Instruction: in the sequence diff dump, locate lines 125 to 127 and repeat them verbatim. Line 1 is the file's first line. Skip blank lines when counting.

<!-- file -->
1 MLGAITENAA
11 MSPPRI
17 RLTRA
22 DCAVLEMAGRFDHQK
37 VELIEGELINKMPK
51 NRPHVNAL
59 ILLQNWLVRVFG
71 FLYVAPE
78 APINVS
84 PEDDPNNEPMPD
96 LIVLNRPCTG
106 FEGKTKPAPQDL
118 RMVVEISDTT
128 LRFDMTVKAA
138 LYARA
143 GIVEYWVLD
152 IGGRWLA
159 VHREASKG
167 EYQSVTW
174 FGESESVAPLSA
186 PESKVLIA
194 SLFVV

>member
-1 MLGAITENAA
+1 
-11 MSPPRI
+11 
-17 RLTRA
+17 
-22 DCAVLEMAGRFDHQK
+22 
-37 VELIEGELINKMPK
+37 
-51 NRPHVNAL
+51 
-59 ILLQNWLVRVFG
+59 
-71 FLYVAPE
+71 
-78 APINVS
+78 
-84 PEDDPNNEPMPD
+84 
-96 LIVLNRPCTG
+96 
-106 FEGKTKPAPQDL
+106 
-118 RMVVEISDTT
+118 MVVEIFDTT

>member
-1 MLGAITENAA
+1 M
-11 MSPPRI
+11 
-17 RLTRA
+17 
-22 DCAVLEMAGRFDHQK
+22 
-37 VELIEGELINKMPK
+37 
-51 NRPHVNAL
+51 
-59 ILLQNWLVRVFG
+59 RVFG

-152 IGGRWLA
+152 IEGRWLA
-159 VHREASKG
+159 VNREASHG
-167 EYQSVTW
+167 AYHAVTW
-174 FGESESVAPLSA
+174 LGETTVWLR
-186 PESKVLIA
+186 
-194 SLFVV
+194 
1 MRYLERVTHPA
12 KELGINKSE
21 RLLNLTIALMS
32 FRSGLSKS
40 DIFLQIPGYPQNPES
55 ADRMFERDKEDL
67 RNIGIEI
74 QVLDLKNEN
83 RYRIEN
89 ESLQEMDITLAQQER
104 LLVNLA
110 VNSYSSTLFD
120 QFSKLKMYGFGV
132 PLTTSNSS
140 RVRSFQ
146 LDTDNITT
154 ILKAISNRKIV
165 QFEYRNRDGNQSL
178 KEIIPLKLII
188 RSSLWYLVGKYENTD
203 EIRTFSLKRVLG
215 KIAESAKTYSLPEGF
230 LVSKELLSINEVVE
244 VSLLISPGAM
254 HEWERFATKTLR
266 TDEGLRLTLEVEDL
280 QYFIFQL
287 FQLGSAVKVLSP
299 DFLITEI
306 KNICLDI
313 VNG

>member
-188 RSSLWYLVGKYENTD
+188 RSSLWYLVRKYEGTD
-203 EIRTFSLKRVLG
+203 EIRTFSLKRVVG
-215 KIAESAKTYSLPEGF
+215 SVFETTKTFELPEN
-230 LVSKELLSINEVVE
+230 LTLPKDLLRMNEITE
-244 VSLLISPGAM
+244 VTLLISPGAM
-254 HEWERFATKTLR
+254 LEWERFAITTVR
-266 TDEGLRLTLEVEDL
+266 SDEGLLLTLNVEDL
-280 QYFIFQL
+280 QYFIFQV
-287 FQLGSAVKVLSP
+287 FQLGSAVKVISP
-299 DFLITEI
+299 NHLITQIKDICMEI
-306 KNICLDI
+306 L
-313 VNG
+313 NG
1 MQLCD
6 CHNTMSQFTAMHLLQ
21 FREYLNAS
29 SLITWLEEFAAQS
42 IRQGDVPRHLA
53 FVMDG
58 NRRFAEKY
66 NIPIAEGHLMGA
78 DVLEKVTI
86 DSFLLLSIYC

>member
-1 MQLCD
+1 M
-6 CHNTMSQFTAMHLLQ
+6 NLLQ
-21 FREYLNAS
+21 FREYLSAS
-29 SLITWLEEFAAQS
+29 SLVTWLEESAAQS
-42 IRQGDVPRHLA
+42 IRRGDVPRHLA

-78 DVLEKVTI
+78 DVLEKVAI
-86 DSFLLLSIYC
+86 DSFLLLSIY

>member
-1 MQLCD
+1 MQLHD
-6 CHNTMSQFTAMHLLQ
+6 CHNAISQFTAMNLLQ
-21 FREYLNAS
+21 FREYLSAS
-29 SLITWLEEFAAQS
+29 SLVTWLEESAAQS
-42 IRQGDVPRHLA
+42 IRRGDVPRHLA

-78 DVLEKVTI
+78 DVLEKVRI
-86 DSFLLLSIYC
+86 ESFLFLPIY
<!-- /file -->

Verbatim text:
-287 FQLGSAVKVLSP
+287 FQLGSAVKVISP
-299 DFLITEI